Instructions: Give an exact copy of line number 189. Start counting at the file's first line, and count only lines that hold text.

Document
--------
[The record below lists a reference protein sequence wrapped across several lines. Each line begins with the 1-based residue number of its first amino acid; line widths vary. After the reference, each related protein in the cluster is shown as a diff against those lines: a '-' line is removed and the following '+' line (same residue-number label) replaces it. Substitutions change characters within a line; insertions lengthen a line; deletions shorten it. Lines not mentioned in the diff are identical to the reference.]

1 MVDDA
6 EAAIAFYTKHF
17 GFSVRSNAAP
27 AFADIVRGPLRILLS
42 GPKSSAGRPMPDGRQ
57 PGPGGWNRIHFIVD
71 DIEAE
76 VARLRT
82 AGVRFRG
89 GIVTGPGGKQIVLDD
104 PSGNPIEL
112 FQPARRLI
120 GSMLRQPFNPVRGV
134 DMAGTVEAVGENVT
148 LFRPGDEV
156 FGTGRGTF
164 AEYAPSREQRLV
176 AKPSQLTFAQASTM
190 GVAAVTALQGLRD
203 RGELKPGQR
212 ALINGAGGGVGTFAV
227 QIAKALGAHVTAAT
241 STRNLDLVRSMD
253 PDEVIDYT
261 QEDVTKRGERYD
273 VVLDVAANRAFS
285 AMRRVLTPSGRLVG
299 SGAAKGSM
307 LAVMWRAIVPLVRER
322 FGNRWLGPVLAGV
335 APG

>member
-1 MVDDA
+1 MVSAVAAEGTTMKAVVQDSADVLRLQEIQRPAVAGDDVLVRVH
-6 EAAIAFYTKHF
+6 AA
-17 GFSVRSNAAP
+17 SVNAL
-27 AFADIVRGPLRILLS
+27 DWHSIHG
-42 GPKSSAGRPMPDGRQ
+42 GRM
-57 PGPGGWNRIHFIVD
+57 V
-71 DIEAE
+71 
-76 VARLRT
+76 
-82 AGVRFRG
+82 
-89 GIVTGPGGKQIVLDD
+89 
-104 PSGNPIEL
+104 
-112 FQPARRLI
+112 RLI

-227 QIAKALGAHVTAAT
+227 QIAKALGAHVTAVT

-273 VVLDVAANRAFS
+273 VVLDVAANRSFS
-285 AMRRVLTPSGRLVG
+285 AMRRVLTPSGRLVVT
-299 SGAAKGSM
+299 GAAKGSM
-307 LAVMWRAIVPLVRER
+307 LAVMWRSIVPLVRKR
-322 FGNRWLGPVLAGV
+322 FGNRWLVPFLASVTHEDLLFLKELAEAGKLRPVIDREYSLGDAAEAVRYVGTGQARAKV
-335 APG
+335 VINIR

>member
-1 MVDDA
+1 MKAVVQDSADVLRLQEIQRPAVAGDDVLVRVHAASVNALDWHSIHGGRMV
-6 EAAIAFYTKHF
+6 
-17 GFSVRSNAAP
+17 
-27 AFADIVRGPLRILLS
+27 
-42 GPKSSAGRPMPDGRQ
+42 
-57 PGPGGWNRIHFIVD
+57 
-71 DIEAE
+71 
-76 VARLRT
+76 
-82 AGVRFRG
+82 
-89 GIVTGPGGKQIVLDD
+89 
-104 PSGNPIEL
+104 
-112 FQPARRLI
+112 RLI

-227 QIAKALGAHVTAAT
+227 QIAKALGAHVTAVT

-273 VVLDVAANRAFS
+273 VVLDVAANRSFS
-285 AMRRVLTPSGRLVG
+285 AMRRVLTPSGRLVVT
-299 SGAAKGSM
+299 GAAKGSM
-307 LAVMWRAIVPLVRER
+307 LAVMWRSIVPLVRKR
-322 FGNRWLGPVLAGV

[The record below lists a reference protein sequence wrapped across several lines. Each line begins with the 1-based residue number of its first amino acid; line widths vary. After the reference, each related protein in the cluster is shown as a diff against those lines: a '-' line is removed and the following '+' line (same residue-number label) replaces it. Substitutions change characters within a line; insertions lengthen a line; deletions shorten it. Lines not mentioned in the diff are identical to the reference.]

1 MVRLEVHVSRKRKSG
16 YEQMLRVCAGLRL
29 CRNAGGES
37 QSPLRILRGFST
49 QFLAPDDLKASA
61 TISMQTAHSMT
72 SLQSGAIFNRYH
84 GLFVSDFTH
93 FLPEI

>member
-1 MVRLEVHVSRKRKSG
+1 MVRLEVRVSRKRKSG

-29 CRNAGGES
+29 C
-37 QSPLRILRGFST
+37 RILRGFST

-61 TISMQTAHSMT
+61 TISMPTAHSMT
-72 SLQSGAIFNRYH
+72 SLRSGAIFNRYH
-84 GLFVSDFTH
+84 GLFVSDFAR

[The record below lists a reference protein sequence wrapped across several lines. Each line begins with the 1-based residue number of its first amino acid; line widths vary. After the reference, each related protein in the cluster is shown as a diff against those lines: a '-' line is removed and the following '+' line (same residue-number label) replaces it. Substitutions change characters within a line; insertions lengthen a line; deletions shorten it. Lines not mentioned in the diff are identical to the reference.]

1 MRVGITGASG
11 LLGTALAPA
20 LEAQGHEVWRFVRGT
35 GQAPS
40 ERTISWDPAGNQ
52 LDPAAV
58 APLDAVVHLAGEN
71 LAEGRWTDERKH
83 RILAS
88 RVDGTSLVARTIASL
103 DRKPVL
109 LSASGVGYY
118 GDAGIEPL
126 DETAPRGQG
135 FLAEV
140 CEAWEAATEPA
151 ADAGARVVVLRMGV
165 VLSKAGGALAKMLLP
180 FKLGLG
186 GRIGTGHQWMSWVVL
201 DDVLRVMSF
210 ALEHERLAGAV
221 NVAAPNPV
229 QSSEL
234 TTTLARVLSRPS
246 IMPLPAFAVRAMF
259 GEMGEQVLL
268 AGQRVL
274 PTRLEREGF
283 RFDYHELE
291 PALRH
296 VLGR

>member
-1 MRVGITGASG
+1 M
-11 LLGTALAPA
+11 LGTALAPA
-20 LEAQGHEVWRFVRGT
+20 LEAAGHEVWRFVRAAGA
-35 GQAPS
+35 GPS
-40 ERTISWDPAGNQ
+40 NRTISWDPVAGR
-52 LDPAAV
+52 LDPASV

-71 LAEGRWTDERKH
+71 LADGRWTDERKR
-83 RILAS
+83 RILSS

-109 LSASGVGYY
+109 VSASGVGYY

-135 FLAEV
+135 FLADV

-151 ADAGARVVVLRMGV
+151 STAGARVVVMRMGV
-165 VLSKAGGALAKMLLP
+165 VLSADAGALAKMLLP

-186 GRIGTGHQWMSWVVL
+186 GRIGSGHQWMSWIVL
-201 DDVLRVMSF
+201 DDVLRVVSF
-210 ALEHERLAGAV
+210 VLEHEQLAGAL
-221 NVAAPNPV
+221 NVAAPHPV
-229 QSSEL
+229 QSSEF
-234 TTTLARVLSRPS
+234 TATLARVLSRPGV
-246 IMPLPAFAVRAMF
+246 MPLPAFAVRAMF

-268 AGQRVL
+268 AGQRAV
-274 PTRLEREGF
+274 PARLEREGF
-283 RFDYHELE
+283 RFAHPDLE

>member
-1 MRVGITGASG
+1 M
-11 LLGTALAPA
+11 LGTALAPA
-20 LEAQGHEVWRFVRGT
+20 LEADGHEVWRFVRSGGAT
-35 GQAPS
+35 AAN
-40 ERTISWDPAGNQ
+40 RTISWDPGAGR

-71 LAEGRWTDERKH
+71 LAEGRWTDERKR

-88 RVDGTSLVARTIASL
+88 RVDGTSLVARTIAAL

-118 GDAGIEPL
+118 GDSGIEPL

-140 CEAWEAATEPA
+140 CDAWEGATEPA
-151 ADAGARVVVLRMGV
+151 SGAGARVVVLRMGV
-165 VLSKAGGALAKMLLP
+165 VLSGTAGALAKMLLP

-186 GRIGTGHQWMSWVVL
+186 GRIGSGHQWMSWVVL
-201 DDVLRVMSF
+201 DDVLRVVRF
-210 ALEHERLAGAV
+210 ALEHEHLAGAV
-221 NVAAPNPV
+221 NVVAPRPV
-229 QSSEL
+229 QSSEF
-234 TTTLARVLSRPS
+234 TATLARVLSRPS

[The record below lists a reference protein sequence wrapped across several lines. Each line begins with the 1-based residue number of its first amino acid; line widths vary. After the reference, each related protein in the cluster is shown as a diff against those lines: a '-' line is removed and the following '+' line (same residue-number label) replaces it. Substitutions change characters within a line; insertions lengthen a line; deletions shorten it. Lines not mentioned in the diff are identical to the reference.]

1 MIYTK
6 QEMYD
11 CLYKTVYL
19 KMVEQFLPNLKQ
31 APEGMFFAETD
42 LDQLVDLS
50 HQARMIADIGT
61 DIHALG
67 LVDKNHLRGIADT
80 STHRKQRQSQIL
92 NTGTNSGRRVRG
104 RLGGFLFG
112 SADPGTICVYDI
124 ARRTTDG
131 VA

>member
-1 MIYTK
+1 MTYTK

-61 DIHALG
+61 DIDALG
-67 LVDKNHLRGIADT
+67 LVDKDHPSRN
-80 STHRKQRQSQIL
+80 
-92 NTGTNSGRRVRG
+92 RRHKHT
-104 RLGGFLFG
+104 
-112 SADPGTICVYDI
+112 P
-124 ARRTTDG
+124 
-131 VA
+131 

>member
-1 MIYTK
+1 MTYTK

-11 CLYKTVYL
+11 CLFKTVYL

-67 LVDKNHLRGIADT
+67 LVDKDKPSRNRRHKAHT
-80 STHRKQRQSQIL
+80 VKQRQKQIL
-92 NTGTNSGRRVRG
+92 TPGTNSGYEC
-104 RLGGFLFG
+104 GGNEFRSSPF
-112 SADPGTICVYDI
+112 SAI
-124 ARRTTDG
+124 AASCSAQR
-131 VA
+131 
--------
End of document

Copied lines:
-186 GRIGTGHQWMSWVVL